The Song Sparrow has a big range that includes coastal Alaska, Canada north to the edge of subarctic regions, and most of the lower 48 states. It also lives in parts of northern and central Mexico. It is a wintering species in much of the deep south, parts of the Great Plains, Texas, and New Mexico.
This species uses brushy habitats, second growth, and various other edge habitats.
They are listed as Least Concern in the IUCN Red List, and are a very common bird throughout their range.
Some distinct Song Sparrow subspecies that live on islands and in tidal habitats of California have declined and are birds of special concern. The subspecies restricted to central Mexico may also be threatened with habitat loss.
Song Sparrows that live near people are also very vulnerable to being killed by outdoor cats. In general, though, this species is common and has a large and stable population.
- The Song Sparrow often lays more than one clutch per breeding season. They have even been documented raising four successful clutches in one season! This sparrow lays more than one clutch to take advantage of abundant food sources or to replace earlier clutches lost to predators or bad weather.
- Song Sparrows can look quite different in different parts of their range. Desert birds are pale, birds that live on the Pacific coast are dark and heavily streaked, and the ones that live in coastal Alaska barely look like the same species. These Aleutian Song Sparrows are much larger and darker gray!
- This species is one of the most common bird species in North America. Some studies have given the Song Sparrow an estimated population of 130 million birds!
- Sparrows symbolize many things, including friendship and harmony.
- Like most birds, Song Sparrows love to bathe. They can bathe in puddles, in salt water, and can also bathe by flying against wet leaves and other foliage. This species can also visit backyard water features like bird baths and fountains.
The Song Sparrow doesn’t have as many obvious field marks as some other birds. It takes a close look to separate it from some similar sparrows including the following species.
This species is very similar to the Song Sparrow and the two birds are frequently confused with each other.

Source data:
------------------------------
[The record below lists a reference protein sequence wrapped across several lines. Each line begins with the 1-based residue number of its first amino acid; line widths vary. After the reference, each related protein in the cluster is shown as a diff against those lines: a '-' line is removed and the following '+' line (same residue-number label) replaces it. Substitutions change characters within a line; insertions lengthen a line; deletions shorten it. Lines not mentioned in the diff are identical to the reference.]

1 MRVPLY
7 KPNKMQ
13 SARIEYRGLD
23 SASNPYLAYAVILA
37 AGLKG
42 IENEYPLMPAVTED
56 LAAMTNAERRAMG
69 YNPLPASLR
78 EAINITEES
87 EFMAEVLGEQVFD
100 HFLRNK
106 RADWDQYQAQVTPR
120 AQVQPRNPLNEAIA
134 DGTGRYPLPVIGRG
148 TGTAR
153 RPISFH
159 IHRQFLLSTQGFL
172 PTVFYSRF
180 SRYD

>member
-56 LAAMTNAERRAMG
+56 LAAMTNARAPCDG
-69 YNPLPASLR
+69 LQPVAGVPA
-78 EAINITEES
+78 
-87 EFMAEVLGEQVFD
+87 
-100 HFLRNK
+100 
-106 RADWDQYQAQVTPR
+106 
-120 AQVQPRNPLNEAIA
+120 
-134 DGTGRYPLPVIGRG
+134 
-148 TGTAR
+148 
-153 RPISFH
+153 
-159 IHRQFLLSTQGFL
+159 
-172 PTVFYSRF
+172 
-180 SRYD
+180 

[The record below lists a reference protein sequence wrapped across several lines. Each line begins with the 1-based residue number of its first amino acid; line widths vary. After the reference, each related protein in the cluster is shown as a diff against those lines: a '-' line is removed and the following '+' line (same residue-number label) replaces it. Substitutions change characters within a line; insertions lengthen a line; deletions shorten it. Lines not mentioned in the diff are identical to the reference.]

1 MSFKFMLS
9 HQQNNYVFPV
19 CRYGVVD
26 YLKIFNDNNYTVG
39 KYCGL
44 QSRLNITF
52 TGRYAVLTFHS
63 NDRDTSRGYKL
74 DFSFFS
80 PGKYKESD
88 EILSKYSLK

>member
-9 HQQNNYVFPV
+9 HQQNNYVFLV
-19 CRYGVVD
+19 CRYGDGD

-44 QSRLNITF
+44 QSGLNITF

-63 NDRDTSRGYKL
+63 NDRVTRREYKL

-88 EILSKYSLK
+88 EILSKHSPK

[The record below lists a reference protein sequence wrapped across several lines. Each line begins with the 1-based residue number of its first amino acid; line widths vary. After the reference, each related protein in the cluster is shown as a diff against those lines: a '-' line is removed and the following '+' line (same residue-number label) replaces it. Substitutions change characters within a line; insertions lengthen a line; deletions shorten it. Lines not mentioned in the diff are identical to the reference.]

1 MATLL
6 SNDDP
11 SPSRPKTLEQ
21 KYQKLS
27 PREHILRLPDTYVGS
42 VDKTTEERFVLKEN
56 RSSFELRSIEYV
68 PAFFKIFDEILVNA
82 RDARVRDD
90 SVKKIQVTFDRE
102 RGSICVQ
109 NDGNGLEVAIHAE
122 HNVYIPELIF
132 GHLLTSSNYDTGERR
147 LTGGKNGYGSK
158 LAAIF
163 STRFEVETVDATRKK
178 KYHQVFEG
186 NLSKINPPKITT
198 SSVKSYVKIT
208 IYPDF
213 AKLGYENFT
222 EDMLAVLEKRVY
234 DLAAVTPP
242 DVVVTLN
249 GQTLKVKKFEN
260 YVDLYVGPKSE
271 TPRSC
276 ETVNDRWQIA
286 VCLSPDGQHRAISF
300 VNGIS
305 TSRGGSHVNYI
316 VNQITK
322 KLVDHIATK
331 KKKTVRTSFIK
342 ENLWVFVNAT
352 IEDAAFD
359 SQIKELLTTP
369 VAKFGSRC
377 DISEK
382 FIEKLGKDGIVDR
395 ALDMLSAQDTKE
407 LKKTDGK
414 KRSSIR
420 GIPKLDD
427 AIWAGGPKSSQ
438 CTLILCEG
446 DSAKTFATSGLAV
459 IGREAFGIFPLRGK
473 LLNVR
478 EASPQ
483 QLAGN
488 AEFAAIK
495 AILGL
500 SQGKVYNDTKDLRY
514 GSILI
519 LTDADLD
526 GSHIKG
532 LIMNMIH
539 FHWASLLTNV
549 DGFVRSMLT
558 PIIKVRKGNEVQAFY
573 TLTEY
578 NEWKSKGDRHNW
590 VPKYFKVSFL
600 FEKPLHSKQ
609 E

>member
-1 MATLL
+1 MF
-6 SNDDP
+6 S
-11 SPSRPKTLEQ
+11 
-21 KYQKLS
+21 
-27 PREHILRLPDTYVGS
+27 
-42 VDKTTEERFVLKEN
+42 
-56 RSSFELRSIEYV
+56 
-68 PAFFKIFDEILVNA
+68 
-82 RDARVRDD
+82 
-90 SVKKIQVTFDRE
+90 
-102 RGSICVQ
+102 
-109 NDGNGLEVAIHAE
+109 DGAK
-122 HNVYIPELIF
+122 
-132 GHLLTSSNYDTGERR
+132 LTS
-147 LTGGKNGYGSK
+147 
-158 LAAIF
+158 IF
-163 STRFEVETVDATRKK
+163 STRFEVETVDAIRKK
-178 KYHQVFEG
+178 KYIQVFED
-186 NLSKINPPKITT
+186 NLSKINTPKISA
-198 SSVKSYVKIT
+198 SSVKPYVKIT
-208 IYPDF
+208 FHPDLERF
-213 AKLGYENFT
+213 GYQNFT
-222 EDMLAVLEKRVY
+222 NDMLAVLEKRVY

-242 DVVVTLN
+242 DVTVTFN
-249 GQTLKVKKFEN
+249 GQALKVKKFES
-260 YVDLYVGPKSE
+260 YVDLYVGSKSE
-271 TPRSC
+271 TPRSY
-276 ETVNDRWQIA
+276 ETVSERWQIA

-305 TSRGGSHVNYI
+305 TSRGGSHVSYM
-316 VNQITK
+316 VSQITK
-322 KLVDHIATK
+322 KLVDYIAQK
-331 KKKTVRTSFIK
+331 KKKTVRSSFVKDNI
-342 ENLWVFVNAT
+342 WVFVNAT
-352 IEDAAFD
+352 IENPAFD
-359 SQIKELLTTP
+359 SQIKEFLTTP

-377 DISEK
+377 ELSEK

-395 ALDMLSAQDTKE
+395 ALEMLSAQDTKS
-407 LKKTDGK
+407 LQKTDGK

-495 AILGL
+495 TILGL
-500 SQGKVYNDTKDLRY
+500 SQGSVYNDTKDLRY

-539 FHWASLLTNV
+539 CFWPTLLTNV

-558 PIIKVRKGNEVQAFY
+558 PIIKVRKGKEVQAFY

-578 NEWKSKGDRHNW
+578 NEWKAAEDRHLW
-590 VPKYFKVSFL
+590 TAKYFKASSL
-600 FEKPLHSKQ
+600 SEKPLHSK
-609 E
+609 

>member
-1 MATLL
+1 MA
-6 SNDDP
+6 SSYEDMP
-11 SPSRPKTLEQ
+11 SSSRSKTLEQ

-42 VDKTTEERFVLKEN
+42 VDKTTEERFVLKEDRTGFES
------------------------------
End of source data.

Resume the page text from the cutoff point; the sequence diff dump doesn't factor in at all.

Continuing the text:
The Lincoln’s Sparrow is a smaller and more delicate bird with a daintier beak. Most of all, it has fine dark streaking on its buff chest and flanks. This little bird also seems to have a more pronounced, buffy eyering.
Like the Song Sparrow, the Savannah Sparrow is another sparrow with streaked underparts. However, it is usually a paler, grayer bird with a slightly forked tail. The Savannah Sparrow also often has a pale yellow spot in front of its eyes and lives in more open and barren habitats.
This sparrow has some similar features but is a bigger and chunkier bird with a larger or paler beak. It also has a more uniformly colored head, and western birds have unstreaked backs.
In the east, Fox Sparrows have more red-brown plumage than Song Sparrows, especially on their head and underparts.
Frequently Asked Questions
Why is it called a Song Sparrow?
It is called a Song Sparrow because it often sings a cheerful, trilling song in big gardens and parks.
What is special about Song Sparrow?
The Song Sparrow is special because it is one of the most common sparrow species, lives near people, and occurs as several distinctive subspecies.
How do I identify a Song Sparrow?
You identify a Song Sparrow by its white underparts with dark streaks on its chest and sides, a dark spot on its chest, rounded tail, and dark borders on its pale throat.
What’s the difference between a House Sparrow and a Song Sparrow?
The difference between a House Sparrow and a Song Sparrow is that the House Sparrow lacks streaking, has a heftier beak, has different plumage, and is more common in urban areas.
What is the difference between a Song Sparrow and a White-throated Sparrow?
The difference between a Song Sparrow and a White-throated Sparrow is that the White-throated Sparrow doesn’t have any dark streaking on its underparts, is grayer below, and has a bolder pattern on its head.